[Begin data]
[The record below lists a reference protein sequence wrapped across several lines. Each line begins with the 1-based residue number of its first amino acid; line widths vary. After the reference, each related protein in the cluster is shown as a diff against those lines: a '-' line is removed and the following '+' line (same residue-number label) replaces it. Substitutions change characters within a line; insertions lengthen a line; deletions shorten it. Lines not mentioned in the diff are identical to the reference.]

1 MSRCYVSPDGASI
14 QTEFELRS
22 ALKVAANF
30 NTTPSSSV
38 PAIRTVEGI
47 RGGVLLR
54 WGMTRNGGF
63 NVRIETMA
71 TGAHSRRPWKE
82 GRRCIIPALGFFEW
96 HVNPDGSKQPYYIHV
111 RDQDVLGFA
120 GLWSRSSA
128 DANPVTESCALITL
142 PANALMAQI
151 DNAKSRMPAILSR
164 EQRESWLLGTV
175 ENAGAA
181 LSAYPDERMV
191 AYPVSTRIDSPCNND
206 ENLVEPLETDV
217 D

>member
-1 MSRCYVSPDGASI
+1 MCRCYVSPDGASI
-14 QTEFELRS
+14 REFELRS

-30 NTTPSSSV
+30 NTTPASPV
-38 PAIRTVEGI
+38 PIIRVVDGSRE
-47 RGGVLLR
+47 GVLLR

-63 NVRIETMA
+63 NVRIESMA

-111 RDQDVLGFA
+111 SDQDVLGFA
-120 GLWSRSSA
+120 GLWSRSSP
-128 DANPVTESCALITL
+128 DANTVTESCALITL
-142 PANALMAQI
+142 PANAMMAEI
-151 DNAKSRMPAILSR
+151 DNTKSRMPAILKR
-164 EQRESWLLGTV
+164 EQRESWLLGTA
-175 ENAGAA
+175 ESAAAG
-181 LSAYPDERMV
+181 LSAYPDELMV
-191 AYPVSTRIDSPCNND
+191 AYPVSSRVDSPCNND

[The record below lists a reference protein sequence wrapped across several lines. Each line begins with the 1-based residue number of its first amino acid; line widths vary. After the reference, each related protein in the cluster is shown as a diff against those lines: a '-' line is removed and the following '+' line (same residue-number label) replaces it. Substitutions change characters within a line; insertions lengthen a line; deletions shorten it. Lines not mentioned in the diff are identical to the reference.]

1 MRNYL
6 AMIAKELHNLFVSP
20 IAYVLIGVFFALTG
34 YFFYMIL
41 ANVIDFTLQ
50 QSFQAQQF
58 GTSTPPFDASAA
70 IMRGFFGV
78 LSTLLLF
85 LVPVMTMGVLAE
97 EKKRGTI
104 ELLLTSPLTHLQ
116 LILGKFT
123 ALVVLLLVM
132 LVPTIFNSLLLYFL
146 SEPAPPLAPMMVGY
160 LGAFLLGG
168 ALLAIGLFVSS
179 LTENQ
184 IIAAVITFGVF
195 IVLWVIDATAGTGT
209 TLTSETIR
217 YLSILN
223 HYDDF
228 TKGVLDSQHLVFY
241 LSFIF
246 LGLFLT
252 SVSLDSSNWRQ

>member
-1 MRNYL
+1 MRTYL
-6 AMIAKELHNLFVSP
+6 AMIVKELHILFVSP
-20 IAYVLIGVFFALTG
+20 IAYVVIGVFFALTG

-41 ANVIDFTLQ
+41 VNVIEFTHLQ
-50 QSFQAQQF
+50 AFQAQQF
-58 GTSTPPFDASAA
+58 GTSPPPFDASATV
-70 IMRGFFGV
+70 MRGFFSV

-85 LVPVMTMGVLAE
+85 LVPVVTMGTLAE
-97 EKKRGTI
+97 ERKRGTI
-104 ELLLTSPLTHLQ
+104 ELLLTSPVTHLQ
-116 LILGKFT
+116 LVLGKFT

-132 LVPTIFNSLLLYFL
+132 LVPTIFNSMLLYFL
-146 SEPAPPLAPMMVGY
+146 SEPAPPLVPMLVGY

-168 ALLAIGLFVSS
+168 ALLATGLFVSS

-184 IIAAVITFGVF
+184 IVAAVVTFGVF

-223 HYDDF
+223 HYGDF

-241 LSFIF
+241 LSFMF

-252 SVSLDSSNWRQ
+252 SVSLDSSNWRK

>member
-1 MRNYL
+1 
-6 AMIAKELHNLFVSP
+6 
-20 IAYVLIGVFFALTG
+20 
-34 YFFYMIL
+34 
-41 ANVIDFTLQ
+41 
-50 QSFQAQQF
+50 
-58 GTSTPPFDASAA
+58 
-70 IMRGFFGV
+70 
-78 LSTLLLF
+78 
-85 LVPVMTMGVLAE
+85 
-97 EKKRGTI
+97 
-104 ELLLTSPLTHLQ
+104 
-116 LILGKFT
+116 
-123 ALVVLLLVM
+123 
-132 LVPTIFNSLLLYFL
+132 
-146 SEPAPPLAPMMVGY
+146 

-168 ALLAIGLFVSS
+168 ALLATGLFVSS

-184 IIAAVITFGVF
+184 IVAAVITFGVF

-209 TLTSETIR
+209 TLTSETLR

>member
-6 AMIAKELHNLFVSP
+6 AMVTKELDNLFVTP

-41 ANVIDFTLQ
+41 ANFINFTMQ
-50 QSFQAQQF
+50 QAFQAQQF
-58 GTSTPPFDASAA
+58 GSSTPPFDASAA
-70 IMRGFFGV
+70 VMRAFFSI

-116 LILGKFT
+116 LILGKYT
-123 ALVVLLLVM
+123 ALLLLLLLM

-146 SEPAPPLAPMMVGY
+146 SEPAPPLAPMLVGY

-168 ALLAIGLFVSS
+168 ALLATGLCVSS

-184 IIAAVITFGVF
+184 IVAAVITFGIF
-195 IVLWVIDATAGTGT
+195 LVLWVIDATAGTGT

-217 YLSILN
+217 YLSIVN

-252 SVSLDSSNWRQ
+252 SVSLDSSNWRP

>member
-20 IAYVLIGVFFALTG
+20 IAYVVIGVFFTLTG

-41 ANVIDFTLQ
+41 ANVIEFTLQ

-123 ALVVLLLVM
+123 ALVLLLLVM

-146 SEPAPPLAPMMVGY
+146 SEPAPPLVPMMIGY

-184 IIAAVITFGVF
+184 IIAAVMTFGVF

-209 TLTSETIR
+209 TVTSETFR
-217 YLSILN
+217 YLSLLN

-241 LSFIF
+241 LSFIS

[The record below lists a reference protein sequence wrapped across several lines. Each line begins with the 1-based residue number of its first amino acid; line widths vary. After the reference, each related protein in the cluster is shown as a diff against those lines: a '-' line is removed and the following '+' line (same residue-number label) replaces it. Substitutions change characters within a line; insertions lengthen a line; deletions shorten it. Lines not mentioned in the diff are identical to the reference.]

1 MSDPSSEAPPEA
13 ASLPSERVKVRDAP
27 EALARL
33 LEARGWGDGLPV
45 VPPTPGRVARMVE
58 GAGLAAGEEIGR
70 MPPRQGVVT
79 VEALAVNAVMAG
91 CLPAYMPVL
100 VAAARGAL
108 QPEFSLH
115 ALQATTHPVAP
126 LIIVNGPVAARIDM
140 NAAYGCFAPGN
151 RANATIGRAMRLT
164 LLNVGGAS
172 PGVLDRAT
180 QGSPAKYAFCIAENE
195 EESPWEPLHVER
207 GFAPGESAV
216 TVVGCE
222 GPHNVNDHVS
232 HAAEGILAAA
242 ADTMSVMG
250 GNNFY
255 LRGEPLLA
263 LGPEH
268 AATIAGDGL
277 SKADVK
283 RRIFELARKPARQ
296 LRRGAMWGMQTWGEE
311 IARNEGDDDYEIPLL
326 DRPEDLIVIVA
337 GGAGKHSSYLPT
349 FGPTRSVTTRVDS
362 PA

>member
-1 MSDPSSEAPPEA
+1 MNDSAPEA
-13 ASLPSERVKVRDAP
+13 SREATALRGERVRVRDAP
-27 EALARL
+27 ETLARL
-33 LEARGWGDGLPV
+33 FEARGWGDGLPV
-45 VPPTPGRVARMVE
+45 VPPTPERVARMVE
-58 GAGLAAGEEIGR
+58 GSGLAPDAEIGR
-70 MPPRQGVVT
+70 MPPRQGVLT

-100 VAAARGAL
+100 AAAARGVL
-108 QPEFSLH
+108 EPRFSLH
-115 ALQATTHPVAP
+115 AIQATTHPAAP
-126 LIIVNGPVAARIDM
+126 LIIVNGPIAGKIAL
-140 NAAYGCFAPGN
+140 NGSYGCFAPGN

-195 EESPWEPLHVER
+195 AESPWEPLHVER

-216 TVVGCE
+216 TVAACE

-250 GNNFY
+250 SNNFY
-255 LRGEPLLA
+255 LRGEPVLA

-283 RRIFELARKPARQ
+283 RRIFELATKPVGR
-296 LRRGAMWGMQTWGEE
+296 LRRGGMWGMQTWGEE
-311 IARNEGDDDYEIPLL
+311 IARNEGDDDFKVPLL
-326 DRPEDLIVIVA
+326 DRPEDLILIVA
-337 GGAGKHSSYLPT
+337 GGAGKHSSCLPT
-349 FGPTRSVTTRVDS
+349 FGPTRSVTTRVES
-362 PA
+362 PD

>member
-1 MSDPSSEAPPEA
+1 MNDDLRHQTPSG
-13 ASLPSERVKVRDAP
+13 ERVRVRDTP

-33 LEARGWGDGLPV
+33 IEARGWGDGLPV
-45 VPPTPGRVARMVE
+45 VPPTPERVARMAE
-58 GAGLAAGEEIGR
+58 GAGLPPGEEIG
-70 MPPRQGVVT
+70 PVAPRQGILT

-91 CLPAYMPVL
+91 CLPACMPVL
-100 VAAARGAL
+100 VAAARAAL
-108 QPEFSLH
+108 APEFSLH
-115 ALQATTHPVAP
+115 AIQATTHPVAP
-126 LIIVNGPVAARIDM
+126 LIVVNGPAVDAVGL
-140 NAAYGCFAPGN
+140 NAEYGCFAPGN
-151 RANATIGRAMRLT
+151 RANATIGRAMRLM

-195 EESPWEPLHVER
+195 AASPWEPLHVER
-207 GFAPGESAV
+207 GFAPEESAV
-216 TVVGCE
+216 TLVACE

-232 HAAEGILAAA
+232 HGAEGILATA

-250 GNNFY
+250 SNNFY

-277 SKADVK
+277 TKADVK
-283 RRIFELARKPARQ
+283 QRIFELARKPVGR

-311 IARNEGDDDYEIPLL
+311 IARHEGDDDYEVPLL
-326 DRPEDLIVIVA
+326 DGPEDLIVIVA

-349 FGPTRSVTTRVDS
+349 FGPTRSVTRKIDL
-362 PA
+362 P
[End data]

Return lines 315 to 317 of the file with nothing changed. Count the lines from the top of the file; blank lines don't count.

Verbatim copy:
-195 EESPWEPLHVER
+195 AASPWEPLHVER
-207 GFAPGESAV